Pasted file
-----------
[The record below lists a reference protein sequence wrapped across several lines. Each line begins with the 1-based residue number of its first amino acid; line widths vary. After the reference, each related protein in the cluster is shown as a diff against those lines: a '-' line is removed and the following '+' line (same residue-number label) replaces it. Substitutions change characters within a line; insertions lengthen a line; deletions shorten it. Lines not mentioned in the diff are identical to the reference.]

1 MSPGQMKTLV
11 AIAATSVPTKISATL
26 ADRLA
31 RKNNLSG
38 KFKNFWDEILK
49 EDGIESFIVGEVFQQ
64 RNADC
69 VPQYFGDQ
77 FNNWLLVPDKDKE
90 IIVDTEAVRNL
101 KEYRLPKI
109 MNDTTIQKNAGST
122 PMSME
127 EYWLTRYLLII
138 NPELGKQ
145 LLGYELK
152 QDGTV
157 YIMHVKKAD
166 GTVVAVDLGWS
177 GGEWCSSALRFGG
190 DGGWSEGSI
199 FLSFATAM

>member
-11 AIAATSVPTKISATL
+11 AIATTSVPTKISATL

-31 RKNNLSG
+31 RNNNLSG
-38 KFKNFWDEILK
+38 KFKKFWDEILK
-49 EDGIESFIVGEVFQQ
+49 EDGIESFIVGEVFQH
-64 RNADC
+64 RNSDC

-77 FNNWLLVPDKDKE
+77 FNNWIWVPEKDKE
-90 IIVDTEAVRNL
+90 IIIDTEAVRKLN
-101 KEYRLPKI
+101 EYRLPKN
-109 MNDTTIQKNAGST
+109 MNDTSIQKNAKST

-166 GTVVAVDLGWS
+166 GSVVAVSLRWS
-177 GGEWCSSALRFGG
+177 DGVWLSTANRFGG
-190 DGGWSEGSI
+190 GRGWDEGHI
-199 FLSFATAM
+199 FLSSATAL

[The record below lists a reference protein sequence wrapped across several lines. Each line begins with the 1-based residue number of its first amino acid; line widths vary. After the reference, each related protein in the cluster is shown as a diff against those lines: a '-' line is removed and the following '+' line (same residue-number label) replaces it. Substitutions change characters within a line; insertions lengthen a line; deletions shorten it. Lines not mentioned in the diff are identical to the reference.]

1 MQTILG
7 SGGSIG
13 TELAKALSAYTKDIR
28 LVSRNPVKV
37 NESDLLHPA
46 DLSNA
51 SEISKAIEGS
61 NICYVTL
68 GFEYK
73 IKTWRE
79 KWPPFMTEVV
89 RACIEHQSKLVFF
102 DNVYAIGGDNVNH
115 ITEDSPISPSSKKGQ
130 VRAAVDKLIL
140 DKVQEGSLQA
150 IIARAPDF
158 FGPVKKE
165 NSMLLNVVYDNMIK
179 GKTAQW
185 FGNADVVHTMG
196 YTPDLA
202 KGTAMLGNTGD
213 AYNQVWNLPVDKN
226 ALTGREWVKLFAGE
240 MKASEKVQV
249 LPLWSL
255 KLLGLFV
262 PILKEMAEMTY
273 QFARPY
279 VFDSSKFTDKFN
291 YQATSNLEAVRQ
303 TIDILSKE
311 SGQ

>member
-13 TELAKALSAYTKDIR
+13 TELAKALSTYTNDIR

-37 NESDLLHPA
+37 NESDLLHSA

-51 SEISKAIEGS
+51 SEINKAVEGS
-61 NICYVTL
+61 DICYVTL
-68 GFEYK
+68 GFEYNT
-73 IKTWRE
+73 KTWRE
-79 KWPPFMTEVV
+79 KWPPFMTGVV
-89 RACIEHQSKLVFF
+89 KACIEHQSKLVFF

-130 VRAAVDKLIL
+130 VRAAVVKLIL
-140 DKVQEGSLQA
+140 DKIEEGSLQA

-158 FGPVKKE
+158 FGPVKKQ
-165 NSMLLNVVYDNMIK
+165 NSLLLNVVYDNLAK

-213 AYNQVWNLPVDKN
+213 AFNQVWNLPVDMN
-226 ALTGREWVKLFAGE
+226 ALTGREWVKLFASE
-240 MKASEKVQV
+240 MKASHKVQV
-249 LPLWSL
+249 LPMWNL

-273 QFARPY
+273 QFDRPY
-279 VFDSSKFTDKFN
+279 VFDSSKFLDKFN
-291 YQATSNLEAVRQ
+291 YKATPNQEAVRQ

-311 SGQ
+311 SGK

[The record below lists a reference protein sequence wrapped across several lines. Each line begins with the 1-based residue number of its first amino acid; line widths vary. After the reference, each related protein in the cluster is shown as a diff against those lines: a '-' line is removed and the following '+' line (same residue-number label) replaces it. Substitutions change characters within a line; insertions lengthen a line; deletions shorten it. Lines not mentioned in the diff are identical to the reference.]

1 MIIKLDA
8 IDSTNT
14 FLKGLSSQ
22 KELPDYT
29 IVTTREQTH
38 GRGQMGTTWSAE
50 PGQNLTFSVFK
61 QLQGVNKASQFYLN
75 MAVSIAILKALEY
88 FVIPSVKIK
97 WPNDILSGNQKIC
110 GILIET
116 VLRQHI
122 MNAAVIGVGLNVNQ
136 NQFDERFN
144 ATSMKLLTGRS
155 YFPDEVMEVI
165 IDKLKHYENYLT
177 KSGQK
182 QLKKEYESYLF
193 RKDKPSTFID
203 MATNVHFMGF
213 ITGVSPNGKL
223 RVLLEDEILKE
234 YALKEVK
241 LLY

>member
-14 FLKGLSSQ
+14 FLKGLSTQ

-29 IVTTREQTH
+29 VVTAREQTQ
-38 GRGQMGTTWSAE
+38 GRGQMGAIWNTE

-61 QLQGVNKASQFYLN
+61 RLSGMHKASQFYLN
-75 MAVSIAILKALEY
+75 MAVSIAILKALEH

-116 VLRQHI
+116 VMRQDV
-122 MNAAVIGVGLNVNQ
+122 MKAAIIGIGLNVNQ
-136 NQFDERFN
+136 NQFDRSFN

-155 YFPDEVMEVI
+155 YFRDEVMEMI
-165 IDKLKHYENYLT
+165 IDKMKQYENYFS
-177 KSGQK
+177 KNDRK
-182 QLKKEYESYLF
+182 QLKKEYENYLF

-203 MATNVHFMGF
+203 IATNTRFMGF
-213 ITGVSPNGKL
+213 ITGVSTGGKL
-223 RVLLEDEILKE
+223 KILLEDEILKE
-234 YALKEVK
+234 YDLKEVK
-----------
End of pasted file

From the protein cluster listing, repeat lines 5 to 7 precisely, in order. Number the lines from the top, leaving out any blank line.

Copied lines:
31 RKNNLSG
38 KFKNFWDEILK
49 EDGIESFIVGEVFQQ